I find myself feeling extremely grateful this Thanksgiving season, if not in the usual warm, fuzzy way.
I've never been much of a patriot. I don't know why, but I have a hard time feeling proud or fiercely protective of something so vast and esoteric. I mean, what is "country"? For some it's the people living in it, for others it's the geographical makeup. Other still say it's the values it was founded on, or the values it is moving toward. Most people would say it's a mixture of all those things, and I think I agree.
It's not that I'm incapable of loving any one of those things, in fact I'm able to love all of those things, and at the same time too. But, I think what makes a person a patriot is the ability to say, "I love this country, which is the sum of all these concepts, more than I love any other, to the point that I will fight for it, be it with words or guns." They can probably say it with fewer commas too.
Part of my writing research involves delving more into the lives and minds of people who, for one reason or another, have decided that words are not enough. And among many other things, I've learned that soldiers have an interesting relationship with the country they represent. During this 10 year conflict in the Middle East (that's half my life, folks) public perception has changed from one extreme to another and back again. On a national level, I think we're currently somewhere in the middle.
One of the local papers recently addressed this trend, and made a statement regarding "the war everyone forgot we were fighting". As a card-carrying member of the Apathy Party who has no loved ones currently overseas, I found the concept convicting on a personal level.
I'm not too keen on this war, but I also know that it's not just the patriots out there. Some people are choosing to shoot and get shot at in a foreign country because it's the only job they can get.
That. Really. Blows.
I'm a cashier at a dollar store, and from the beginning of November to the few days before Christmas I'm going to have a little basket of toys at my register. Part of my job is to ask customers to donate one of these toys to an organization that will give them to children of local military families.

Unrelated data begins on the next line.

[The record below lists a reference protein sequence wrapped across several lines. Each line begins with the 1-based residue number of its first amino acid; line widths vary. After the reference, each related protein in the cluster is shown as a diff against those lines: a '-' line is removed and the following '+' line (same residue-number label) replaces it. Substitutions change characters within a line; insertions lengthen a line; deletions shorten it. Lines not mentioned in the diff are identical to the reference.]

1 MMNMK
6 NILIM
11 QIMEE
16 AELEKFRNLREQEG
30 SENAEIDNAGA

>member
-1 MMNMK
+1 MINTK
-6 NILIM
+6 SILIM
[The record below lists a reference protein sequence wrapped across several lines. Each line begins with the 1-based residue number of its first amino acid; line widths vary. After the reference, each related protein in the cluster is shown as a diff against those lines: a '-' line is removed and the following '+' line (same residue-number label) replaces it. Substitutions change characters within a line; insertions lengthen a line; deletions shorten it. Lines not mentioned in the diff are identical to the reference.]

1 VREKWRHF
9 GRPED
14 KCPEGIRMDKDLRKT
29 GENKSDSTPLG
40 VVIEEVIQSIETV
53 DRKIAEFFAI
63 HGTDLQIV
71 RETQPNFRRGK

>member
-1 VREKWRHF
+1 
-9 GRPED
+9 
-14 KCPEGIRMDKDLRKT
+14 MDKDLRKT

Sometimes I like to pretend I'm a scientist, so I'm conducting an experiment of sorts. I've found that if I just say, "Would you like to donate any toys to X today?" they can politely decline rather easily; however, if I say, "Would you like to donate any toys to local kids?" they're more like to reply, "Sure!" or "Tell me more!"
Yes, cynics, I'm basically practicing my guilt-tripping skillz. But it's true, if my customers know that the toys are going to go to a child in this area, a child they might know, they're much more likely to donate. And ever since a local soldier was killed shortly before he was scheduled to go home, the odds are even better. Make of that what you will. It's certainly one of the grayer quirks of human nature.
In the interest of full disclosure, I'm a bad scientist. I tend to get involved.
Once every day or two, the baskets need to be refilled. When it's my turn, I like to put in things like packages of army men (We have the ones with the parachutes!), crayons, coloring books, stuffed animals, etc. On Sunday, I had to count up the number of toys people donated the previous week. Apparently someone, I don't know who and it doesn't matter, thought that a fake winning lottery ticket from our prank section would be a brilliant gift for a kid who's dad has been gone for 6 months and might not come back while Mom does the work of two people to keep the family together in the meantime.
Honest question: does it mean I'm oversensitive if that made me want to start flipping tables?
Okay, so it wasn't that bad. And I really don't think whoever bought that did it because they had an overly morbid sense of humor. They probably just weren't thinking at all. "Yeah, sure, just pick whatever and throw it on my total. (Then I won't feel bad for saying 'no' next time.)" Even so, it surprised me how bothered I was.
I must confess I'm at a loss when it comes to taking action. Yesterday I donated a comic book, but since it only put me out a dollar and required no further effort it did little to assuage my sense of...I don't even know what to call this. It's a strange blend of duty and impotence. I'm just a broke cashier with limited transportation and opportunity. What can I do to actually help a complete stranger and tell them, "I'm not blind to the sacrifices you're making"?
I really want to know, but since I don't, I'm going to set the bar a little lower. I'll start with genuine appreciation and work myself up to true self-sacrificing compassion once I've figured out the specifics.
So then: I'm thankful my own dad has suffered nothing worse than back aches, wrist strain and migraines at his quiet office job over the years. I'm also happy that my brother-in-law could play with his 3-year-old son and 5-month-old daughter today, even if he has to leave tonight for a grueling shift at a paper mill. It's a hazardous place, but he can be reasonably certain he'll come home the next day. And I'm so relieved that when my husband and I did the long-distance thing for 2 years, he was safe on a college campus and not putting his life on the line for reasons unable to be pinned down by general consensus. Because whatever banal suburban ennui I might experience, it's nothing compared to the real pain that others are feeling right now. Pain that can't be fixed by a dollar store toy.
The men and women of the armed forces aren't angels or demons. They're humans that place themselves in situations that most of us couldn't bear. That can often lead to some unfortunate things, but it often leads to something wonderful too. And I'm finally starting to understand and respect that like I should.